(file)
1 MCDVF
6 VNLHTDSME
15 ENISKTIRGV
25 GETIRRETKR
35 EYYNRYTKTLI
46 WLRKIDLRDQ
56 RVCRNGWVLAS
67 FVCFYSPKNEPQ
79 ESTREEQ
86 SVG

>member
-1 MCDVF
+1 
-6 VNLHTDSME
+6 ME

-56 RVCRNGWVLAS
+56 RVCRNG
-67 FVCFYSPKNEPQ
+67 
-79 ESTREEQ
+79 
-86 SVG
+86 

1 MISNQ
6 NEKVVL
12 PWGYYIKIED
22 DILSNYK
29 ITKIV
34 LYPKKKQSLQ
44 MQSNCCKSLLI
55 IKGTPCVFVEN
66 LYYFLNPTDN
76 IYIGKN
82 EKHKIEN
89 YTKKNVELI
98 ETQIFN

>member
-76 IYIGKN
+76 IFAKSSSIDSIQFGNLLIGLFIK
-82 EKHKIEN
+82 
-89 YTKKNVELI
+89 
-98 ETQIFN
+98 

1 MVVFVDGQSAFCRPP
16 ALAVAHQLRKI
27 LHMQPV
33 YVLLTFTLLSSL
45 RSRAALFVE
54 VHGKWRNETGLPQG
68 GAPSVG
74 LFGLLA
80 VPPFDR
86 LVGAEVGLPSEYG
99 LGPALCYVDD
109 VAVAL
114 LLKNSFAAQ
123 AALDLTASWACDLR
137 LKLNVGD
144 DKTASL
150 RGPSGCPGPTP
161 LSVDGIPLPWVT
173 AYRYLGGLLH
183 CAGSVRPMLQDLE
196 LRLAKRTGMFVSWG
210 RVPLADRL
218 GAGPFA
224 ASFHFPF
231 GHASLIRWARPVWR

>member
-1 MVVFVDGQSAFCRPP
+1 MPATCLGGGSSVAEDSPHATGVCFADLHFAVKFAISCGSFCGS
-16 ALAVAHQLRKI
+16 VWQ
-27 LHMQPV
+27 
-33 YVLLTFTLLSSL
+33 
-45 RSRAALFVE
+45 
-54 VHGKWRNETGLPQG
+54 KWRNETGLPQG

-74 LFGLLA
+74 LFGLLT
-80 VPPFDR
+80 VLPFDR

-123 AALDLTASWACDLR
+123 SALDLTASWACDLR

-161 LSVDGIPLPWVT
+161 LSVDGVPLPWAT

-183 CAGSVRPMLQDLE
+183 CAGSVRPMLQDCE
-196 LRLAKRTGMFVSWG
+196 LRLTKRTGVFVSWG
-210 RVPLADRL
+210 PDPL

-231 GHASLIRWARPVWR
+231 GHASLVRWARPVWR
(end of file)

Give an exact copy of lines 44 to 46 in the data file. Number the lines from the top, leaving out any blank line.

-98 ETQIFN
+98 

1 MVVFVDGQSAFCRPP